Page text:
By: Dr Harry Parnaby, Category: Science, Date: 06 Jun 2014
A Big-eared Bat has been rediscovered in Papua New Guinea after more than a century.
In the lowland jungles of Papua New Guinea, some 200 km down the coast east of Port Moresby, two research students from the University of Queensland got a pleasant surprise when they made a routine inspection of their bat trap one morning in July, 2012. Catherine (Cat) Hughes and Julie Broken-Bow removed a cute, mysterious insectivorous bat with long ears.
They could not have known at the time, but they had just made a momentous discovery. In November, 1890, the Italian biologist Dr Lamberto Loria was collecting mammal specimens 120 km further west, at the coastal village of Kamali. Loria collected a series of strange long-eared bats that were later recognized as a new genus and species, named Pharotis imogene in 1914 – the New Guinea Big-eared Bat. This species had never been captured since and was suspected to be extinct.
Taking voucher specimens of mammals is unfortunately out of fashion, but to their great credit, Cat and Julie decided to pickle their mystery bat, and the specimen was lodged with the Papua New Guinea National Museum.
In March this year, the specimen was sent to the Australian Museum through the efforts of the Mammal Section, and the co-operation of Jim Anamiato and Bulisa Iova (PNG Museum) and Steve Hamilton (mammalogist), where I was able to determine that it was the New Guinea Big-eared Bat, and therefore the first record for some 120 years. Last century, I completed a PhD on long-eared bats and I still have something of an obsession with long-eared bat species taxonomy, so I was over the moon when the specimen arrived!
There were good reasons why Cat and Julie were not certain of the initial identification of this bat. Despite more than a century of biological exploration by researchers from around the globe, a great deal remains to be learnt about even basic aspects of the bat fauna of Papua New Guinea, such as the number of species that exist and their geographic distribution, let alone their ecological requirements. Although large numbers of bats have been collected over the decades, species of long-eared bat (and there are five in PNG) are very infrequently collected and poorly described.
Using field guides and the scientific literature, they had narrowed it down to two possibilities: either the Small-toothed Nyctophilus Nyctophilus microdon, or a Pharotis. The Small-toothed Nyctophilus was only known from high montane regions, but you never know where it might pop up, given the dearth of understanding of these bats. If it was a Pharotis, it could easily have been a new species, not P. imogene. The biggest challenge was that the descriptive information available of these species in the literature was too poor to enable Cat and Julie to make an identification. This required detailed comparisons with museum specimens.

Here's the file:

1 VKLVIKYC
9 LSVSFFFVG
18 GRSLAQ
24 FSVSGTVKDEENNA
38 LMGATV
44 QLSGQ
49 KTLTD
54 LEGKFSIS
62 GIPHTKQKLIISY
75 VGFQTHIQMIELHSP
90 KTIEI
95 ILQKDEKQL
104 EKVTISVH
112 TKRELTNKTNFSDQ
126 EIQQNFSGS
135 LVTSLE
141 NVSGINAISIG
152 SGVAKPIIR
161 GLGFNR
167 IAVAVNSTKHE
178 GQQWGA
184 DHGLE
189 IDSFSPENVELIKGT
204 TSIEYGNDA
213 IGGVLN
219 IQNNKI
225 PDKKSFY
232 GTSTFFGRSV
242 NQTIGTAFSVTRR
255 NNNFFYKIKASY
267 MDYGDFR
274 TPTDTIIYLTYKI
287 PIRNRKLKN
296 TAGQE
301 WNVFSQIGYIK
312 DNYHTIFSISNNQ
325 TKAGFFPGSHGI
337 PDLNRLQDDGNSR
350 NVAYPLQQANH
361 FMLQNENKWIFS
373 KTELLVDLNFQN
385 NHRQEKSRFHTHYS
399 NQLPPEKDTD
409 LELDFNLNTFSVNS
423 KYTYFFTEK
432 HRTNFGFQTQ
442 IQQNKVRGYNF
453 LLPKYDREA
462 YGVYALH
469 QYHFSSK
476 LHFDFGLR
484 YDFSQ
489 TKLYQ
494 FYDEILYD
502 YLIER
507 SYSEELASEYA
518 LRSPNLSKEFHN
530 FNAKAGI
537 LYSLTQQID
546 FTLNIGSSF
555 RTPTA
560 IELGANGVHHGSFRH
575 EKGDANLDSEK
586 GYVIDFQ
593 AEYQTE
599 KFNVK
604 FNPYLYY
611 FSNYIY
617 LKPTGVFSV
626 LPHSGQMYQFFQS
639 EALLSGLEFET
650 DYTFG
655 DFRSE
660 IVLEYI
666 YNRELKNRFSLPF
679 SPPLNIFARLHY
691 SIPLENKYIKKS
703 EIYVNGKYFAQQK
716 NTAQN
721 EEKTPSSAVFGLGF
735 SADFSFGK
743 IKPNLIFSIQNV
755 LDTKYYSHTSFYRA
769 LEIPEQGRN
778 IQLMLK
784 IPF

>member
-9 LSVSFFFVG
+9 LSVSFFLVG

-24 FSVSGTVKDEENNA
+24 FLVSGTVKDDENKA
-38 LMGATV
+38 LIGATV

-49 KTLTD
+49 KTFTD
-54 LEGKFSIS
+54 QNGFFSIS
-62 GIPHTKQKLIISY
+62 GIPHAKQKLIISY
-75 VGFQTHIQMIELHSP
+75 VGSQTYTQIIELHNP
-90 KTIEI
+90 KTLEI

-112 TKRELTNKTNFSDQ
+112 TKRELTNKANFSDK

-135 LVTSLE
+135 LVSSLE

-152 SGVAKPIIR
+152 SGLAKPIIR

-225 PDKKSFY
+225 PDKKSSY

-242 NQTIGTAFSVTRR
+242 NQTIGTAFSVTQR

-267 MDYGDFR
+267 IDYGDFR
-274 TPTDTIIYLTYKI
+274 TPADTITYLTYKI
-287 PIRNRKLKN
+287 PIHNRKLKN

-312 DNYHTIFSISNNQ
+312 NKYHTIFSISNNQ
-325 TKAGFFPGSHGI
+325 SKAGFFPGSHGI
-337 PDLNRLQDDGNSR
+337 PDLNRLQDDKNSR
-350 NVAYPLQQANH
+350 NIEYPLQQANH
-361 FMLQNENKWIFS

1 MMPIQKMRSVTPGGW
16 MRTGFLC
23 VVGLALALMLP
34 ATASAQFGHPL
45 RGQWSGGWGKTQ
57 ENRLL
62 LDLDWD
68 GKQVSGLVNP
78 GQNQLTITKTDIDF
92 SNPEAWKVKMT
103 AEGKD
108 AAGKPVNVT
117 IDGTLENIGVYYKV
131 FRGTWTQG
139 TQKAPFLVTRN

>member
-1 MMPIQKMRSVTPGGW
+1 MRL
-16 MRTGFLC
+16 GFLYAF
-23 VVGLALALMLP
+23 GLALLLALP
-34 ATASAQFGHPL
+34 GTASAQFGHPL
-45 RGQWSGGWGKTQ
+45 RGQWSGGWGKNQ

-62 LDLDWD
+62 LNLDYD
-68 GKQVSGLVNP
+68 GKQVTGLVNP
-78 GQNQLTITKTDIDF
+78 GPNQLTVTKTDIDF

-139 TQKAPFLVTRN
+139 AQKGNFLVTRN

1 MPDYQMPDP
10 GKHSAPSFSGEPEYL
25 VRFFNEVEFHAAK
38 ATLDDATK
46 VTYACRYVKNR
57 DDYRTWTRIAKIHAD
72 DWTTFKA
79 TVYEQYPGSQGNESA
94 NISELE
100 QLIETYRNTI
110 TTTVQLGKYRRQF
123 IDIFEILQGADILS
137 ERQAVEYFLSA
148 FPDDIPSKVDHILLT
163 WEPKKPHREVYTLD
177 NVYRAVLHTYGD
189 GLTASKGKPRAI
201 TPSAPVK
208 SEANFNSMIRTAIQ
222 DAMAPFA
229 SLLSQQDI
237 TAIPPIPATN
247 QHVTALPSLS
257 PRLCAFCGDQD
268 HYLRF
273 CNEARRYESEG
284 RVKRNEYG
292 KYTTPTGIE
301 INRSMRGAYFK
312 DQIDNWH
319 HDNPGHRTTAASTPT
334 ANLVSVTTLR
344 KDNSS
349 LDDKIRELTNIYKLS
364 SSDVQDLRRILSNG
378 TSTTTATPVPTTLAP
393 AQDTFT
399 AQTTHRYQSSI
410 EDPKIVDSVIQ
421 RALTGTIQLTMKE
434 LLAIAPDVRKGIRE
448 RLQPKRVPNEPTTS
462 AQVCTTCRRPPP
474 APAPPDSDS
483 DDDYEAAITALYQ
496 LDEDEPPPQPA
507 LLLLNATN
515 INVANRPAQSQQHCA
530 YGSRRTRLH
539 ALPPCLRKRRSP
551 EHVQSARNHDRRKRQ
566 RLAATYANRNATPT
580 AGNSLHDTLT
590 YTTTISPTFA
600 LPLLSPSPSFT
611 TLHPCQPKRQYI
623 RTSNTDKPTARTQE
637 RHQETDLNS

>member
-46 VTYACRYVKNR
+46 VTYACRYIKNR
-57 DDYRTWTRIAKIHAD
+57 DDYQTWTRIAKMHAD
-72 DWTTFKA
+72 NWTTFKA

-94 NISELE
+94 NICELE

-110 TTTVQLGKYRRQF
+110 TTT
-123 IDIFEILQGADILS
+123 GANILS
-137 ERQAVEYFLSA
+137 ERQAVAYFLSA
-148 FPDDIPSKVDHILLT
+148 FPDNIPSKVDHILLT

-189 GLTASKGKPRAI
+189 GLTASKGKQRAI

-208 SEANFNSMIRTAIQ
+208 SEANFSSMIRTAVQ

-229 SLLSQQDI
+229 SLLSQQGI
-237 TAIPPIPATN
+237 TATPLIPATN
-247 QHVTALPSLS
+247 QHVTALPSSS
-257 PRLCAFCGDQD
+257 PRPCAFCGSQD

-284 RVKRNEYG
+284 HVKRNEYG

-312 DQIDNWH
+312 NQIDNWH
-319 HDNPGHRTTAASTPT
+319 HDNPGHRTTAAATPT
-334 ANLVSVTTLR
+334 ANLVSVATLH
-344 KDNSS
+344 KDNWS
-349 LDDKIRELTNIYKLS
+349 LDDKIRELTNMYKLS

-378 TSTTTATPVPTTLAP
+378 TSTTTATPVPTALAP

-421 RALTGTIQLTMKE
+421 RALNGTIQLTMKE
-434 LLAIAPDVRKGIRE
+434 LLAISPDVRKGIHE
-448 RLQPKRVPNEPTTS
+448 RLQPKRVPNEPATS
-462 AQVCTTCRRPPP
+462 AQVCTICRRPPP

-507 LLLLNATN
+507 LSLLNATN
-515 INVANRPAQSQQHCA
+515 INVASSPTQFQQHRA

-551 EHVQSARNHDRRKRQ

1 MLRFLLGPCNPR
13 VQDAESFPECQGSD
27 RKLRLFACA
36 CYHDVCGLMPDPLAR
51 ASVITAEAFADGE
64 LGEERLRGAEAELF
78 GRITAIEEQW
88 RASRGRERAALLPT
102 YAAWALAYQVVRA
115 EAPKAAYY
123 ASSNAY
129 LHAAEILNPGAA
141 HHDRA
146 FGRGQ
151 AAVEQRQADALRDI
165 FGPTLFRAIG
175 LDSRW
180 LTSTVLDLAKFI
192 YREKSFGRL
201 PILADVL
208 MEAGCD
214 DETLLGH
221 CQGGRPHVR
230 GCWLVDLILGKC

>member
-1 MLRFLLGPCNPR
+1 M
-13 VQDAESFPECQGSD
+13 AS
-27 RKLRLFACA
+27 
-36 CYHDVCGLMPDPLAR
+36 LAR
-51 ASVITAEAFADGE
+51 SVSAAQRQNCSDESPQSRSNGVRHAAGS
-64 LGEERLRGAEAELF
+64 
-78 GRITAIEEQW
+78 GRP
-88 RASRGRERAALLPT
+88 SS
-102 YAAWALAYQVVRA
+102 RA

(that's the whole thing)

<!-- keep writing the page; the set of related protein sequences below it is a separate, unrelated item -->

Fortunately, the Australian Museum collection contains a comprehensive series of all New Guinean long-eared bat species, including a specimen originally collected by Loria, - one of only six in world museums - and sent to the Australian Museum in 1914 by Oldfield Thomas when he named Pharotis imogene.
Confirmation of the rediscovery of the New Guinea Big-eared Bat highlights the vital need to retain voucher specimens in mammal surveys. There is a frequent misconception that modern DNA analyses negate any scientific justification for retaining vouchers but in some situations vouchers are essential. If Cat and Julie had taken photographs and released the bat, we could determine from the photos that it was a Pharotis, but not whether it was a new species or not, because many species are distinguished mainly from skull and dental differences. Had they taken tissue samples and pics and molecular analyses had determined that it was a new species of Pharotis, we would have no idea of how to distinguish live animals, and there would be nothing to put in the next field guide to bats! More animals would need to be captured, but if the species turns out to be rare or difficult to capture – who knows when will that be?